We know that God did not stay dead. He rose victorious from the grave and conquered death itself.

Death does not get the final word.

And whether we feel shiny, happy, or we’re still grappling with some kind of grief, we know that love wins. God’s love shines through for us always, all the time, no matter what.

On Our Relationship with God and How We Live

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When I first considered becoming a contributor at Life & Liberty I was drawn to the dual focus of promoting (1) a non-coercive society that is (2) spiritually grounded. Non-coercion and non-violence are important ideals to me on both governmental and interpersonal levels. And I believe that for people to be truly free of coercion, spiritual grounding is essential.

To see what more I have to say about this topic, check out my latest essay over there, How Spiritual Grounding Sets Us Free. Click the photo link above to go to that post.

How I am Fallen, Yet Bold to Stand

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My mind is cluttered today with a burning issue. A clever thought would be to write about what is burning on my mind, right?

Except, no.

You see, I keep putting myself out here online and I try to be honest and vulnerable, but there are still things I hold back.

Dear internet, I don’t tell you everything, but I hope we can still be friends.

Maybe I could trust you with this but I’m not ready yet.

And maybe one day I will tell you more.

Then again, maybe I won’t.

You see, there is this thorn in my side, my besetting sin, my great downfall in life, that I don’t dare bring to the bright lights of the big internet. I don’t dare.

I alluded to it in my The Home of the Brave post at Life & Liberty. And, as noted there, I have people in my life that I can talk to about it. So, I am not alone in facing this demon.

But this is an awfully ugly demon. I would say it is even uglier than my pride, about which, dear internet, you were very gracious when I admitted to it.

But the costs of sharing about this one are too great. I find it wisest and best to keep this one more guarded.

And it all sounds so horrifying to say it like this. Oh internet, there’s this one thing that I won’t tell you because it’s so awful—because I’m so awful.

And I do often feel like if people really knew this about me then I would lose a lot of respect.

But here’s the thing, even this, my greatest failing, this does not define me.

I don’t say that cavalierly, as if, hey, it’s no big deal, I’m not that bad.

Because I am that bad.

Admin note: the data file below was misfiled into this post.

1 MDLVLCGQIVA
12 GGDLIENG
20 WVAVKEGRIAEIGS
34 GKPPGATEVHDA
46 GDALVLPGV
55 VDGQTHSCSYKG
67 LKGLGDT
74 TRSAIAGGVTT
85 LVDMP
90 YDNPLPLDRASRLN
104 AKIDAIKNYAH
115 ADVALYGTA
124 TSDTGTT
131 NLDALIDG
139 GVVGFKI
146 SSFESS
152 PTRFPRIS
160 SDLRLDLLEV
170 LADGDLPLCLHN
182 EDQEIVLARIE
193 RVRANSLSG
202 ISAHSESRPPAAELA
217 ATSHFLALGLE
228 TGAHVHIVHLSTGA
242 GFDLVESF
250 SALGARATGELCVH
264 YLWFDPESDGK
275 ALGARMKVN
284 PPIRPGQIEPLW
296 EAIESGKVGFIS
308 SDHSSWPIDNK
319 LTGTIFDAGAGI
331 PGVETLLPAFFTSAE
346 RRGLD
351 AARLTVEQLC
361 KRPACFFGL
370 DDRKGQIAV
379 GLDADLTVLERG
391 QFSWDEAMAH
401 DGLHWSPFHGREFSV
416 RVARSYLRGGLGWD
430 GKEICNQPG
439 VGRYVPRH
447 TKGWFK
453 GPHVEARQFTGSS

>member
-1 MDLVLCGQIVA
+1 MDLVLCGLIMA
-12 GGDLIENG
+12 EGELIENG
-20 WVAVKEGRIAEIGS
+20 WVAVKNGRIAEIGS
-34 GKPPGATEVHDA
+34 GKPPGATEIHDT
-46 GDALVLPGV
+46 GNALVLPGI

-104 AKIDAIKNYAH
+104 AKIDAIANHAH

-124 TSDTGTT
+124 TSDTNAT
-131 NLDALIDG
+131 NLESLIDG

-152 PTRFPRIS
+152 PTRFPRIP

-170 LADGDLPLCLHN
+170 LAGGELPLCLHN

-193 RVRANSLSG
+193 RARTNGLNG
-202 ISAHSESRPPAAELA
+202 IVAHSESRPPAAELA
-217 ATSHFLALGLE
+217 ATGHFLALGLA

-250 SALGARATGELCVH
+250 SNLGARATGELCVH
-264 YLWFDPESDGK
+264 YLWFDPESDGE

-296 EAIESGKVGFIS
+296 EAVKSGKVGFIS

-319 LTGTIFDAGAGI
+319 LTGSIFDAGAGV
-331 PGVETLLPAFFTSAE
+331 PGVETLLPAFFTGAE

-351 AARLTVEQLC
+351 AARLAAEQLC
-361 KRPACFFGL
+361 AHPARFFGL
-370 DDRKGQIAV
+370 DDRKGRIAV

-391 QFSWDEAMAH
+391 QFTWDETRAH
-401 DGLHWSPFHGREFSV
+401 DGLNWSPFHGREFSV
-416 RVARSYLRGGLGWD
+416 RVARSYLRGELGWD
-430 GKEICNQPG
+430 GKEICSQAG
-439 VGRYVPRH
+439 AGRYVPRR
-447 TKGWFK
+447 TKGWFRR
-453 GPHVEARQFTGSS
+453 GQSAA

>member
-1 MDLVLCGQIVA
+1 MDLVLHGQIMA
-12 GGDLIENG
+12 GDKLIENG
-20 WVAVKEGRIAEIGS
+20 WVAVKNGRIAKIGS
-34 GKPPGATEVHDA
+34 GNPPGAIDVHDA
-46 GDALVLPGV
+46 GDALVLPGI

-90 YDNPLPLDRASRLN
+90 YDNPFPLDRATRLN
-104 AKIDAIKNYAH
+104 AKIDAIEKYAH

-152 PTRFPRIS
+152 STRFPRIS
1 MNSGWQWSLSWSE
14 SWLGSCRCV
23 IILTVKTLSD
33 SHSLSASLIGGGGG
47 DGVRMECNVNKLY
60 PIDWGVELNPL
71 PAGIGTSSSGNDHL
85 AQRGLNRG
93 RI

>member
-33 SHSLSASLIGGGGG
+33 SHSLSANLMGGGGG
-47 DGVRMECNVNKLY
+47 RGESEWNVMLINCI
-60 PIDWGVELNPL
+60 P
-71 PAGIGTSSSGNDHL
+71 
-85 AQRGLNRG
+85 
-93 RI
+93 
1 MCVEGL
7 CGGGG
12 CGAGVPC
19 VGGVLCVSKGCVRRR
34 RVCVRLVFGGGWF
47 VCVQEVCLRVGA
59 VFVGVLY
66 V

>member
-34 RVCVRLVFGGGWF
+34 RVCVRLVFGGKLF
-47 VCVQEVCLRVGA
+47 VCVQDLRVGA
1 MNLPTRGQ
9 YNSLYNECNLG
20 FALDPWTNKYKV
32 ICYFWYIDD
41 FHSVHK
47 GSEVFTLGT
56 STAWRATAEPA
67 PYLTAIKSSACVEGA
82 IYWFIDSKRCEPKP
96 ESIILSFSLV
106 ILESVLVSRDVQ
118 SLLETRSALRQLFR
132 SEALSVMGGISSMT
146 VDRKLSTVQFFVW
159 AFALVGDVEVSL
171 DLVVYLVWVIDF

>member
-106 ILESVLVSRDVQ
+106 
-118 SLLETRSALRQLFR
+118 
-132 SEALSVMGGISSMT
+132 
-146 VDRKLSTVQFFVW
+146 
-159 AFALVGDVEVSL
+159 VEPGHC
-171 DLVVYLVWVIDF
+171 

It’s just that I know, I trust, I believe that my God is bigger and better than all the bad I am.

One of the times I come back to again and again in my spiritual life as proof that God is bigger than my mess is the time God was with me in the muck. I was waste-deep in my own folly, but God was there when no one else could hear. God got me out of the muck when no one else could help me.

And I know, I trust, I believe that his goodness in and through me is my true destiny.

And so, I talk with my God and those trusted others about this great struggle. And with God’s help, I work through it, sometimes around it, and I hope to grow from it over time.

Meanwhile, I yield to God’s love for me, I receive his goodness, and I live into my belovedness. I come to him, feeling flawed and fallen, and I let him lift me up.

He sets me on my feet, bold to stand, bold to speak and write and serve and show his love to others.

And I pray this for you too, that whatever drags you down in life, makes you feel scared to even mention, I pray that you will experience God’s bigness and goodness and your forgiveness and belovedness in him.

Happy vs. Blessed Thanksgiving

The last way to be happy is to make it your objective in life.

—”Nick Smith” in Metropolitan

I try not to say, “Happy Thanksgiving” when I remember. Instead, I prefer to say, “Blessed Thanksgiving.”

Why?

Because happiness is just way too elusive.

How are happiness and blessedness different?

Happiness is a feeling and feelings change frequently. Also, happiness is often closely tied to our circumstances–when they’re good we feel happy; when they’re bad we don’t.

Sometimes–even on holidays–or especially on holidays–it is really hard to feel happy. In fact, sometimes holidays can accentuate circumstances that are pretty crummy.

But blessedness just is, no matter how we feel and regardless of our present circumstances. We are all blessed in some way.

We are blessed with life and most especially we are blessed with a God who loves us. One of my dear theology professors used to say, “God loves you for Christ’s sake and will never let you go.”

When the message of Thanksgiving is that we should be happy, I go a little Scrooge. Partly because we can’t just flip a switch and be happy.

But also I think gratitude is deeper than that. Gratitude is tied to blessings–to those realities of life that are despite feelings or circumstances.

When we can see that which is true in our lives because of the God that loves us no matter what, we may not necessarily get giddy-happy, but we can begin to access a deeper sense of gratitude for God-with-us.

So when I say, “Blessed Thanksgiving” it is a prayer of sorts–that folks may know God’s love and grace in their lives amidst fluctuating feelings or shifting circumstances.

I am blessed by each and every one of you and the way you each stand as reminders of God’s love for me. I pray you will know the deep and abiding love of God in your life.

Blessed Thanksgiving!